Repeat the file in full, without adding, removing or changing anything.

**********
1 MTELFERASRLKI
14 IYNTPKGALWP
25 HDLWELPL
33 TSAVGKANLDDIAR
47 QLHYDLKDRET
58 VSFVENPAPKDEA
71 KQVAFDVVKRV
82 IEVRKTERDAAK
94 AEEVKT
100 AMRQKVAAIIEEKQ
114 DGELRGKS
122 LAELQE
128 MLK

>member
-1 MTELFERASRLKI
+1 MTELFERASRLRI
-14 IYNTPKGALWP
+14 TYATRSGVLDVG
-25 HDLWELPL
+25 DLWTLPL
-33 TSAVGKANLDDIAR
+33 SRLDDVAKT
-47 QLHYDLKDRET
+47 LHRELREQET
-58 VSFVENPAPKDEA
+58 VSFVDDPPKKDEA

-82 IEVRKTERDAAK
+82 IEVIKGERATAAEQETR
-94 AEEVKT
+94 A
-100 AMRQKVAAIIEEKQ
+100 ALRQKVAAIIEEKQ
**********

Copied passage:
1 MTELFERASRLKI
14 IYNTPKGALWP
25 HDLWELPL
33 TSAVGKANLDDIAR
47 QLHYDLKDRET
58 VSFVENPAPKDEA
71 KQVAFDVVKRV
82 IEVRKTERDAAK
94 AEEVKT
100 AMRQKVAAIIEEKQ
114 DGELRGKS
122 LAELQE
128 MLK

>member
-1 MTELFERASRLKI
+1 MTELFERASRLRI
-14 IYNTPKGALWP
+14 TYATRSGVLDVG
-25 HDLWELPL
+25 DLWTLPL
-33 TSAVGKANLDDIAR
+33 SRLDDVAKT
-47 QLHYDLKDRET
+47 LHRELREQET
-58 VSFVENPAPKDEA
+58 VSFVDDPPKKDEA

-82 IEVRKTERDAAK
+82 IEVIKGERATAAEQETR
-94 AEEVKT
+94 A
-100 AMRQKVAAIIEEKQ
+100 ALRQKVAAIIEEKQ